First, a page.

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Proceedings Article

Mechanistic aspects of GFP chromophore biogenesis

[+] Author Affiliations
Rebekka M. Wachter

Arizona State Univ.

Proc. SPIE 6098, Genetically Engineered Probes for Biomedical Applications, 609803 (February 21, 2006); doi:10.1117/12.648542
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From Conference Volume 6098

  • Genetically Engineered Probes for Biomedical Applications
  • Alexander P. Savitsky; Rebekka Wachter
  • San Jose, CA | January 21, 2006


We have investigated the autocatalytic mechanism of green fluorescent protein (GFP) maturation. To this end, we have used techniques such as site-directed mutagenesis, X-ray crystallography and in vitro kinetics, and have monitored the reaction by fluorescence, HPLC and MALDI (matrix-assisted laser desorption ionization) mass spectrometry. In summary, we find that chromophore formation, which generally occurs within 40 to 60 min, can be accelerated dramatically under some conditions. In the E222Q variant, the rate-limiting process appears to be a function of slow proton transfer steps. Other mutagenesis data indicate that chromophore biogenesis is not driven by the aromatic character of residue 66. The GFP self-modification process involves a rate-limiting oxidation reaction that results in the production of H2O2. The data are most consistent with a reaction mechanism that proceeds via cyclization-oxidation-dehydration during in vitro maturation under aerobic conditions. The ejection of water from the heterocycle that is formed from main chain protein atoms appears to depend on the degree of π-overlap of the five-membered ring with the side chain adduct.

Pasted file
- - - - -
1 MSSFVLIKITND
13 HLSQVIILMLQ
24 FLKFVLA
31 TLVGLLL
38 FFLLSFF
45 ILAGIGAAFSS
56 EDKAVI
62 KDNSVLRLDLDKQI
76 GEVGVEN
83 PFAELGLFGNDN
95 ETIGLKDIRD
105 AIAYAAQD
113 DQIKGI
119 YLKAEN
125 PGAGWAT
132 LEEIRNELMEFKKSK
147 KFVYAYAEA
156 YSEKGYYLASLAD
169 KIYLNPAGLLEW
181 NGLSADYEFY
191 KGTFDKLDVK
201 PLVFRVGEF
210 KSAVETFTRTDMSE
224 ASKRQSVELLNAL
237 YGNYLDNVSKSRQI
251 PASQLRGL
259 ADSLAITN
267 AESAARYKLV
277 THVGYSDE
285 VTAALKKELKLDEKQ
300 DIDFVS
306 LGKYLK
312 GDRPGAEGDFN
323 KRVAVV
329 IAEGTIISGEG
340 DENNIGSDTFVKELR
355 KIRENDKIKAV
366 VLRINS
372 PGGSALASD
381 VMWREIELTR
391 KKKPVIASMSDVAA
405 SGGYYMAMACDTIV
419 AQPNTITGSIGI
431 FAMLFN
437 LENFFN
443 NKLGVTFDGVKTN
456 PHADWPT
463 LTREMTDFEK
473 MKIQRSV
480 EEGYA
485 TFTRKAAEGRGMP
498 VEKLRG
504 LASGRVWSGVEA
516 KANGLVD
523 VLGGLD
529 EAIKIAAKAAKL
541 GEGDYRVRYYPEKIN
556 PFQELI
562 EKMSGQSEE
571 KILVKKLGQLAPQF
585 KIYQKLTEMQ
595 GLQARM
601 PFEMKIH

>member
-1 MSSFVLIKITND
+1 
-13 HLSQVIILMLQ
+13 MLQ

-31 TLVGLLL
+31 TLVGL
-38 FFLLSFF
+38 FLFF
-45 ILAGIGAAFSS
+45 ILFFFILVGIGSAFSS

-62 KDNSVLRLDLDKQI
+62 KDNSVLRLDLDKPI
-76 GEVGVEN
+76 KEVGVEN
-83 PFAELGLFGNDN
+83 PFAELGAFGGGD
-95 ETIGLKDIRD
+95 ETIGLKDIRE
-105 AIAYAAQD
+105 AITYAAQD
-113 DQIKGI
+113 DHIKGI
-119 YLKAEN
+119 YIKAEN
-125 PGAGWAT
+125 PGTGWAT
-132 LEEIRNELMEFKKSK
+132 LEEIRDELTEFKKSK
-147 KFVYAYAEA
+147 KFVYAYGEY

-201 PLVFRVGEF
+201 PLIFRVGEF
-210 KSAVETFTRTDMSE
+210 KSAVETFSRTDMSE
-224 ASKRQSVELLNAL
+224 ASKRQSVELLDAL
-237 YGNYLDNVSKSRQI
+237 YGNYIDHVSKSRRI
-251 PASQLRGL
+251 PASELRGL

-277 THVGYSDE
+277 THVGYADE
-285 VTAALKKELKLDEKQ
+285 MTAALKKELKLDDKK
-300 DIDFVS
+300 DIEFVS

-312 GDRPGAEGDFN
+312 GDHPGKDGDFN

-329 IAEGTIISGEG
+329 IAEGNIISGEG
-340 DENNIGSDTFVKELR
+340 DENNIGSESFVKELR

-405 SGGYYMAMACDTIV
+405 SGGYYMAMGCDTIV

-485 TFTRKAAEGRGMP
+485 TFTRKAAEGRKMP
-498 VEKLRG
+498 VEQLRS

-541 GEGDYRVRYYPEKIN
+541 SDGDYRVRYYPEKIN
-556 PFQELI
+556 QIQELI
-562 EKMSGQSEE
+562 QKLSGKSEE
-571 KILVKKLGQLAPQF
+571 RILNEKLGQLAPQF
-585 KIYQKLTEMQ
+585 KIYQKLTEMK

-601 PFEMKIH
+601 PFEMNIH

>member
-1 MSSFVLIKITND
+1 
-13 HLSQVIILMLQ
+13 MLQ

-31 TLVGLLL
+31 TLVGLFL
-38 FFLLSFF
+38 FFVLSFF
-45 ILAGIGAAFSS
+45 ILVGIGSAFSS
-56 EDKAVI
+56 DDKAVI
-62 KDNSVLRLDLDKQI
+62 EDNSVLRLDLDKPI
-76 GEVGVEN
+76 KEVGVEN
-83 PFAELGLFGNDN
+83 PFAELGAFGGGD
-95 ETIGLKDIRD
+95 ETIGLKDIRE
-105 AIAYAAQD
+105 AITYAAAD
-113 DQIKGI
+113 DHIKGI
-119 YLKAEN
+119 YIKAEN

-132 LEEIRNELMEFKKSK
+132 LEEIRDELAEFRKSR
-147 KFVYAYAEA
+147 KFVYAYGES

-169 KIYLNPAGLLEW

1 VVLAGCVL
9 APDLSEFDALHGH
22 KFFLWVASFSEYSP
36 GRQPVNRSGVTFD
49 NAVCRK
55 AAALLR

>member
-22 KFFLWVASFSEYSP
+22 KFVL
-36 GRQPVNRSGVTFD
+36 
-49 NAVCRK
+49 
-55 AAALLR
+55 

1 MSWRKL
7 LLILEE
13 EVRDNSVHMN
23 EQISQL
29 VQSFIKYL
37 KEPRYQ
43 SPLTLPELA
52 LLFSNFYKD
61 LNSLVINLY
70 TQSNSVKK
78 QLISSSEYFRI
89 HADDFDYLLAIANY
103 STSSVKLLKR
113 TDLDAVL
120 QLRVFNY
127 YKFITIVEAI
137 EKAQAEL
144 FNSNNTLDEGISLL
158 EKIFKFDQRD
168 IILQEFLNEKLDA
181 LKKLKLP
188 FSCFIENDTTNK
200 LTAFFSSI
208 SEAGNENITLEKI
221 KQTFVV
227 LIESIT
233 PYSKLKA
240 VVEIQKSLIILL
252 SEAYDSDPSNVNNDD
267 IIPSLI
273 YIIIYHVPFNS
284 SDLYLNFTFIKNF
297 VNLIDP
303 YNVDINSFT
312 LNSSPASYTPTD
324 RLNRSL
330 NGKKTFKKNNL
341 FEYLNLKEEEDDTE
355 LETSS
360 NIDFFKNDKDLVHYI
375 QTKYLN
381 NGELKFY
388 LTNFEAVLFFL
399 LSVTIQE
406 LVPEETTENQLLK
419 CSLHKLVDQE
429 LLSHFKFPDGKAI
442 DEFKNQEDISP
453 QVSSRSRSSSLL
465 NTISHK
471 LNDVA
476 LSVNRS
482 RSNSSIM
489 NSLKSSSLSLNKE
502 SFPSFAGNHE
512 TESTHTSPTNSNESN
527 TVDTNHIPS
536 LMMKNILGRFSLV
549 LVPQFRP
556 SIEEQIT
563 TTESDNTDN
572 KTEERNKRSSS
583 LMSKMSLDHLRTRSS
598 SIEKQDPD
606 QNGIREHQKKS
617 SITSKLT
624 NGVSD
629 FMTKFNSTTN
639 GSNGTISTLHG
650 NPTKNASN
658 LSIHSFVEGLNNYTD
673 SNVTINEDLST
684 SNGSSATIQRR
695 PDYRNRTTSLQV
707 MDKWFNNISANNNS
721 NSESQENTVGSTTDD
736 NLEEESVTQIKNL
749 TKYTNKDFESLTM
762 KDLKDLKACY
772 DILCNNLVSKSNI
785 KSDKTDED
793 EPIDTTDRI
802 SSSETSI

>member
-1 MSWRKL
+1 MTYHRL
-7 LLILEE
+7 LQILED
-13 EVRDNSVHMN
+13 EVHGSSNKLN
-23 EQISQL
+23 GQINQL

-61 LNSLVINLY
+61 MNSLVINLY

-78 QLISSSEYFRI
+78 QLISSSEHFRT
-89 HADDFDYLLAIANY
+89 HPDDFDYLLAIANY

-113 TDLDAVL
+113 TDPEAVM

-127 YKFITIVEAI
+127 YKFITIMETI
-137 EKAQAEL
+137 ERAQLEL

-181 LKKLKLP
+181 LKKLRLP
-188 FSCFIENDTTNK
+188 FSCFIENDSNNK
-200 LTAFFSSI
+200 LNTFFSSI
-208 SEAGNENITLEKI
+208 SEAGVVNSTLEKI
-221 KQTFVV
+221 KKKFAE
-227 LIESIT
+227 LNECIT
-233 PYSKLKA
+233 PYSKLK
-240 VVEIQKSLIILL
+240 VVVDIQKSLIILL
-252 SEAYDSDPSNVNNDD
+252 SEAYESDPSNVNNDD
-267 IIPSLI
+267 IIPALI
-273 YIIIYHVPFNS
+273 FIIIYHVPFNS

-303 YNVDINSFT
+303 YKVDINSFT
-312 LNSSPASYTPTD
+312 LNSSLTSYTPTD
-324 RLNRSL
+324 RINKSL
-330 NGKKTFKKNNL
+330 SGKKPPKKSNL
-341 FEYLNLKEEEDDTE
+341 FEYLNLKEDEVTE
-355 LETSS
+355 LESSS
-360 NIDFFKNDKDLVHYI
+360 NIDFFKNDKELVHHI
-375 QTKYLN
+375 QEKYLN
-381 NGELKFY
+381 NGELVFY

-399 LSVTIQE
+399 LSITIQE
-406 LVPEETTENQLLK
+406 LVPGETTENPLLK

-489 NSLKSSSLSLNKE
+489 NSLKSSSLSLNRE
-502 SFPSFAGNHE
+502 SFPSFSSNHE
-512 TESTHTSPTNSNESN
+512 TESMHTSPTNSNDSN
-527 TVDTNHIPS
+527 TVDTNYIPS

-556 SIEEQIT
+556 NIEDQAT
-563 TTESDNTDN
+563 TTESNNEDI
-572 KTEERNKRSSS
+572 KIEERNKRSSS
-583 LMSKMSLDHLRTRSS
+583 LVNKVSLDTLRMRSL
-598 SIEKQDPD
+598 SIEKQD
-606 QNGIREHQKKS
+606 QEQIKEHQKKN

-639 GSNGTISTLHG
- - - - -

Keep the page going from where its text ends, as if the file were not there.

© (2006) COPYRIGHT SPIE--The International Society for Optical Engineering. Downloading of the abstract is permitted for personal use only.

Rebekka M. Wachter
"Mechanistic aspects of GFP chromophore biogenesis", Proc. SPIE 6098, Genetically Engineered Probes for Biomedical Applications, 609803 (February 21, 2006); doi:10.1117/12.648542; http://dx.doi.org/10.1117/12.648542

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